Take a tour of the 3,450-acre Eagle Ranch in Atascadero
Last Thursday night, residents had the opportunity to make comments about the draft environmental impact report for the proposed 4,000-acre development of the historic Eagle Ranch.
The subject of what kind of development was going to come with this annexation has been discussed since 1999, when the property owners ended the ag preserve status of their cattle ranch south of Atascadero. Under ag preserve usage, ranchers receive tax benefits for keeping their property undeveloped.
There are 452 existing lots on the property that could be sold and developed by the ranch owners. The consensus has been that the property would require services from the city, such as police and fire protection, water, schools and street maintenance, so why not accept the land into the city?
Through countless hearings and public meetings, there is now a more specific project up for review. The studied review is reflected in the environmental impact report, which is open for public comment until April 17.
The purpose of the meeting last week was to provide the public with an avenue to address the EIR. “We’re here to get only specific comments on the EIR,” cautioned the city’s community development chief Phil Dunsmore.
But many speakers from the almost-capacity crowd simply expressed their opposition to the development, whether because of traffic, loss of night sky (meaning stars), the impact on existing intersections such as Santa Rosa Road and Highway 101, and more. Others even feared for the eagles that gave the ranch its name in the first place.
Some called the EIR “shabby,” in that it masked many issues as simply being able to be “mitigated.”
I’ve always believed environmental reports have but one purpose, and that is to slow and/or halt development. I’ve read so many that revealed negative impacts only to see city officials just vote for a project anyway. Both sides use the EIR, which is prepared at great expense by the developer. All questions submitted to the city by the closing date will be addressed and responded to by the city.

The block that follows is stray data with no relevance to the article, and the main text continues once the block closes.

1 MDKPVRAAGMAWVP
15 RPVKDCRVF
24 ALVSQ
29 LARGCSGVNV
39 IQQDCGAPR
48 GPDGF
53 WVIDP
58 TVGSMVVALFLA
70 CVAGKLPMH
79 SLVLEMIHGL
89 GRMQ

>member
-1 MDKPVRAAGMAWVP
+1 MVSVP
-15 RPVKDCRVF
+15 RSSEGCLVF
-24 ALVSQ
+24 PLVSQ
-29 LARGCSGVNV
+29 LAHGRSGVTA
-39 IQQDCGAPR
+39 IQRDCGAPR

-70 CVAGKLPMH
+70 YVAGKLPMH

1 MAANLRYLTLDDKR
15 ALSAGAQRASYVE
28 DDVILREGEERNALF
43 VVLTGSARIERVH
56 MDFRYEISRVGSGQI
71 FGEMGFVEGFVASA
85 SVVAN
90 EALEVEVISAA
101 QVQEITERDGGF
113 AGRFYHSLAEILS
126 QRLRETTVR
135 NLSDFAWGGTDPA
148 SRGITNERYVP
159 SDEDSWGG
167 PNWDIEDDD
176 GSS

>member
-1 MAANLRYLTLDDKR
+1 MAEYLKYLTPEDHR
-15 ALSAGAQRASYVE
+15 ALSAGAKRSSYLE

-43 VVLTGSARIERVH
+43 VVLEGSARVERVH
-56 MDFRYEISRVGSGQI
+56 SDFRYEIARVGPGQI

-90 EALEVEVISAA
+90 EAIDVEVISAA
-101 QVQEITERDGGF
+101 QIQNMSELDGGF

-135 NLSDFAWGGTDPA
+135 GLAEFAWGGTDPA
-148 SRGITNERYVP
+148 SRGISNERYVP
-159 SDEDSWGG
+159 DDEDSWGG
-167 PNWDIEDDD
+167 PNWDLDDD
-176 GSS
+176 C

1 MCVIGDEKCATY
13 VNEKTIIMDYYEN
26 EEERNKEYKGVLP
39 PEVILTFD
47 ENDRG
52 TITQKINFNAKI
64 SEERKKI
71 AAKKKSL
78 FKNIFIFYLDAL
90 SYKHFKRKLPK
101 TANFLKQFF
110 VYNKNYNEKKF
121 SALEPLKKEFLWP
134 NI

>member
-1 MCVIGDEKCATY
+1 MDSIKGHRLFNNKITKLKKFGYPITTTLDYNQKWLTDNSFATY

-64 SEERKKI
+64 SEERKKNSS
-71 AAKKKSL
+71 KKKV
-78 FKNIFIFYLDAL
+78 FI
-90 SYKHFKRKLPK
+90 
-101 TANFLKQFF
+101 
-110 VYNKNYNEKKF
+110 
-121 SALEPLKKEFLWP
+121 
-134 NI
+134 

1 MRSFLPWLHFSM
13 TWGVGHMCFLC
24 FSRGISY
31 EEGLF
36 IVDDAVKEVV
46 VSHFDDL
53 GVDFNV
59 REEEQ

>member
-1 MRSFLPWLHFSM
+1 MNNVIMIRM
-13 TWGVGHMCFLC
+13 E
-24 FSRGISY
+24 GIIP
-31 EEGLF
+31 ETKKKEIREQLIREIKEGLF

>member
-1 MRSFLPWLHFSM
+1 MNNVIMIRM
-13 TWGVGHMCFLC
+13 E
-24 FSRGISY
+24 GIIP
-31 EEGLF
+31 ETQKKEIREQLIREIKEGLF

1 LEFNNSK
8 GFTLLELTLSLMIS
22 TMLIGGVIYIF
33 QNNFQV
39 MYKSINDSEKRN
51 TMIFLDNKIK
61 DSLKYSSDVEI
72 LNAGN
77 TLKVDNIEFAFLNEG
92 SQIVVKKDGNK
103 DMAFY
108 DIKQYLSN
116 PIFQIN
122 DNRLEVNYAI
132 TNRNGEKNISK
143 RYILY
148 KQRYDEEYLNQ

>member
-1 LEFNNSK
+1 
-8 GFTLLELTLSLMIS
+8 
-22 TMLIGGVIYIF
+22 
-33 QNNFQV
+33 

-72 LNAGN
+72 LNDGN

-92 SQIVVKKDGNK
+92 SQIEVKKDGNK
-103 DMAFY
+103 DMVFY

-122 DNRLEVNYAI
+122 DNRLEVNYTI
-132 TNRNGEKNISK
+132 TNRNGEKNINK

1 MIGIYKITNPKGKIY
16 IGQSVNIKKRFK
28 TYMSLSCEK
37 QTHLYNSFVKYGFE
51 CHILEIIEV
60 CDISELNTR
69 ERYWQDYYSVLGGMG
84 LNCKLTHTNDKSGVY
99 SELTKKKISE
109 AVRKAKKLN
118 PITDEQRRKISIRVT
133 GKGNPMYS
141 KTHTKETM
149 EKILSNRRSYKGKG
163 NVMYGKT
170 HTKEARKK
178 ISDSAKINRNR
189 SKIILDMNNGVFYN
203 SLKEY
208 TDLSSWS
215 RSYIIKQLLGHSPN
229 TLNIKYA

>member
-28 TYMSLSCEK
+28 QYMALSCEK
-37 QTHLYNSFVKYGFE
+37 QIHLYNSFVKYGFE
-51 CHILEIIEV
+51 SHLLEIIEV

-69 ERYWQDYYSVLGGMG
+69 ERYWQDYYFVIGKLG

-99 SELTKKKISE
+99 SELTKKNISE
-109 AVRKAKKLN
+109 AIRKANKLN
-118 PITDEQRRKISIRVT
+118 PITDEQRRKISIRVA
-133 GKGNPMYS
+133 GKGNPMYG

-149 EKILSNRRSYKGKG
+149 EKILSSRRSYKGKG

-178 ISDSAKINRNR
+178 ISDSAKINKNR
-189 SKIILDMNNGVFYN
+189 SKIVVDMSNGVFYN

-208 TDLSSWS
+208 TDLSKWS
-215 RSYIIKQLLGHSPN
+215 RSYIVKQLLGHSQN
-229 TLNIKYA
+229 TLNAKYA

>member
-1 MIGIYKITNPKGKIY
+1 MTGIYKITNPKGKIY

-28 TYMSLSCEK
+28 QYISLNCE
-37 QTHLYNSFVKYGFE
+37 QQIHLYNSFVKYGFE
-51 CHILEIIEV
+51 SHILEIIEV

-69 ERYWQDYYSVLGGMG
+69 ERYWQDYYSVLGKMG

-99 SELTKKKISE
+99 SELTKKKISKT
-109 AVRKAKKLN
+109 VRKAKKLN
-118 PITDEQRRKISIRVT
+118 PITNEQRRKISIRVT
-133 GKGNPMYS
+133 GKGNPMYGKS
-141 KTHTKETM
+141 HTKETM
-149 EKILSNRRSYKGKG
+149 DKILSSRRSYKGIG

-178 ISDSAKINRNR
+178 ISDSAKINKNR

I doubt there has been any project in Atascadero that has received so much scrutiny by city planners, elected officials and the public at large.
The owners have shown a willingness to bring to the community a project that fits into the existing neighborhood. It is no doubt the largest single residential development project in the 100-year history of the colony. The annexation of the property into Atascadero has already drawn opposition based on last Thursday’s public meeting.
I initially wondered how the original ranch owner, Baron Von Schroeder, ended up with colony lots on his ranch anyway.
He purchased the ranch in 1882. Being a German native, his loyalty came into question at the outbreak of WWI, and after the government seized his property, it was sold to Frederick Peabody, who then purchased nearby lots from Atascadero founder E.G. Lewis.
One other owner had the property for a short time but never used it much. The Smith family has owned the ranch since 1964.
How to comment
Written comments on the Eagle Ranch draft environmental impact report should be sent to senior planner Callie Taylor at firstname.lastname@example.org or by mail to City of Atascadero, Community Development Department, 6500 Palma Ave., Atascadero, CA 93422. Phone: 805-470-3448. Fax: 805-470-3449
You can also fill out a web comment form here.